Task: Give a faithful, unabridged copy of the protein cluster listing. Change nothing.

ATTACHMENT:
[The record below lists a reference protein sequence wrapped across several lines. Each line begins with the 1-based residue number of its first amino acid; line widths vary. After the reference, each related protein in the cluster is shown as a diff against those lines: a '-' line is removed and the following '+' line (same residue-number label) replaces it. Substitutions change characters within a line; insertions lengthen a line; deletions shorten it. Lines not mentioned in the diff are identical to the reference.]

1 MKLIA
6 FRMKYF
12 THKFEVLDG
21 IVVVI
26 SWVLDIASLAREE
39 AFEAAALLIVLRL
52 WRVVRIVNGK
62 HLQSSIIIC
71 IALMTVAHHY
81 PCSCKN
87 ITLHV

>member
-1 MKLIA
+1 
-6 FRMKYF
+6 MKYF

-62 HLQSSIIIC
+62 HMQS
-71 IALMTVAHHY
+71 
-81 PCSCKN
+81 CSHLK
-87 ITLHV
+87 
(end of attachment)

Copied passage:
[The record below lists a reference protein sequence wrapped across several lines. Each line begins with the 1-based residue number of its first amino acid; line widths vary. After the reference, each related protein in the cluster is shown as a diff against those lines: a '-' line is removed and the following '+' line (same residue-number label) replaces it. Substitutions change characters within a line; insertions lengthen a line; deletions shorten it. Lines not mentioned in the diff are identical to the reference.]

1 MKLIA
6 FRMKYF
12 THKFEVLDG
21 IVVVI
26 SWVLDIASLAREE
39 AFEAAALLIVLRL
52 WRVVRIVNGK
62 HLQSSIIIC
71 IALMTVAHHY
81 PCSCKN
87 ITLHV

>member
-1 MKLIA
+1 
-6 FRMKYF
+6 MKYF

-62 HLQSSIIIC
+62 HMQS
-71 IALMTVAHHY
+71 
-81 PCSCKN
+81 CSHLK
-87 ITLHV
+87 